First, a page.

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Review: NEDS 

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While White Irish Drinkers fails to dramatically animate a teenager's struggle for independence, NEDS (which stands for Non-Educated Delinquents) drags a similar drama to the edge of the abyss. It's also about boys maturing into young men in the 1970s. There's a similar sense of social stagnation and institutional failure in its working-class setting in Glasgow, Scotland, but Peter Mullan's film delves into fascinating and troubling dysfunction and redemption.

  John McGill (Conor McCarron) is a very bright young student who finds his academic dreams overshadowed by his older brother's reputation. As he navigates the school system, he must prove himself to teachers who seem to punish him for his older brother's hooliganism. School bullies and gang members swiftly turn from predators to protectors when they learn his name. Eventually, he comes to value acceptance in their circles. He starts rebelling in school to impress them, and that's when the film takes off. He's drawn in different directions — standing up for his band of juvenile delinquent friends and his family name, protecting his mother from his drunken father and avenging his own mistreatment. McGill is fairly silent about most of his actions, and it adds to the tension of the film and his strange odyssey. Mullan's film is both powerful and disturbing, and it arrives at a conclusion cast in suddenly religious overtones. Tickets $7, $6 students/seniors, $5 Zeitgeist members. — Will Coviello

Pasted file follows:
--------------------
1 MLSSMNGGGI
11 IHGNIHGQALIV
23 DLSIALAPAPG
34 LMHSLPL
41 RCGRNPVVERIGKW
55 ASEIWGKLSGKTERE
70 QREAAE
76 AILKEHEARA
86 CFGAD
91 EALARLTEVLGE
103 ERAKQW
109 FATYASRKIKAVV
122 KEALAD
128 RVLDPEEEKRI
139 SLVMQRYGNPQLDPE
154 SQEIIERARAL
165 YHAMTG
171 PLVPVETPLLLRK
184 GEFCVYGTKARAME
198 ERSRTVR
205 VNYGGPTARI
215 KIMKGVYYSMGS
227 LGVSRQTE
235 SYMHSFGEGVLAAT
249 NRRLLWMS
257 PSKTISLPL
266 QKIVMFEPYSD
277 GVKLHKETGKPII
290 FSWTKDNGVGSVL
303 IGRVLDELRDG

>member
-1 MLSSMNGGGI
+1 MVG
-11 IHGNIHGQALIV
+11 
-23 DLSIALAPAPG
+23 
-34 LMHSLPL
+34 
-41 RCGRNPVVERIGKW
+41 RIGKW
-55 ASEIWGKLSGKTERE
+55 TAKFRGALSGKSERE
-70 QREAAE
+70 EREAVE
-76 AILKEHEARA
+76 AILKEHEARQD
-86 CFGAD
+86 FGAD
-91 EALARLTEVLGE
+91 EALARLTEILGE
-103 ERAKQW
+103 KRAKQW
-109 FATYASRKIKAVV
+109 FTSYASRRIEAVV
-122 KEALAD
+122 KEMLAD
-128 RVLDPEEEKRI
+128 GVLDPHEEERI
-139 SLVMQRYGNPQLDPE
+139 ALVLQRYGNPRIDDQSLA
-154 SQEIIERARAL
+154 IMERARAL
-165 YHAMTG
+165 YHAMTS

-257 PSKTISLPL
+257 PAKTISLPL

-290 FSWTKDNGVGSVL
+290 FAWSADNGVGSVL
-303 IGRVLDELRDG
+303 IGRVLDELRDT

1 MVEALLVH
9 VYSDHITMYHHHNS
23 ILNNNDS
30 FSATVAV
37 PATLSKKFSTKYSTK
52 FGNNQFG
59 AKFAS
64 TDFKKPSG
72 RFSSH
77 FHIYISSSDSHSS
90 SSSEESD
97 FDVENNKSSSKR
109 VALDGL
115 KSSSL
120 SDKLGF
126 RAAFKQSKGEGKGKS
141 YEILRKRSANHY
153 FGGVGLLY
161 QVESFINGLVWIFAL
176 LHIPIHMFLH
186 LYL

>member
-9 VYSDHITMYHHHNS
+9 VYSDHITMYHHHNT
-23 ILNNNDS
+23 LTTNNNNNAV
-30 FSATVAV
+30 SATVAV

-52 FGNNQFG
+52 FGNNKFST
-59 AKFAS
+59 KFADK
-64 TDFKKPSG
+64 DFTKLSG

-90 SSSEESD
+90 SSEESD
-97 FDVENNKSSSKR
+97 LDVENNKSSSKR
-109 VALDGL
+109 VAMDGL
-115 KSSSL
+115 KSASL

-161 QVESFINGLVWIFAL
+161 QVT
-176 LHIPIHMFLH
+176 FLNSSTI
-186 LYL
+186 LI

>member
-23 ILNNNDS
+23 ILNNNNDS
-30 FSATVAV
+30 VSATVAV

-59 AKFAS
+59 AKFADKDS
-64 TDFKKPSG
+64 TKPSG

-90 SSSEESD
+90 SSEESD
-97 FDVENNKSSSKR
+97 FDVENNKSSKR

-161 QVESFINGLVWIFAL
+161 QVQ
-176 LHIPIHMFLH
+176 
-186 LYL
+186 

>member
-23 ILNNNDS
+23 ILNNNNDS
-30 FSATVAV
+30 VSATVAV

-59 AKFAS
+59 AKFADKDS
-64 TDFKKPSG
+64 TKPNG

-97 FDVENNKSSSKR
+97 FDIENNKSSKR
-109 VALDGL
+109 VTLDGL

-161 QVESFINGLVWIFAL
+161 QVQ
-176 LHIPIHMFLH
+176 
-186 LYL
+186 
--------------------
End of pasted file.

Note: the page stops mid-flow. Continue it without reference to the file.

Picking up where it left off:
Thru June 9


9:15 p.m. through June 9 (except June 7)

Zeitgeist Multi-Disciplinary Arts Center, 1618 Oretha Castle Haley Blvd., 827-5858;


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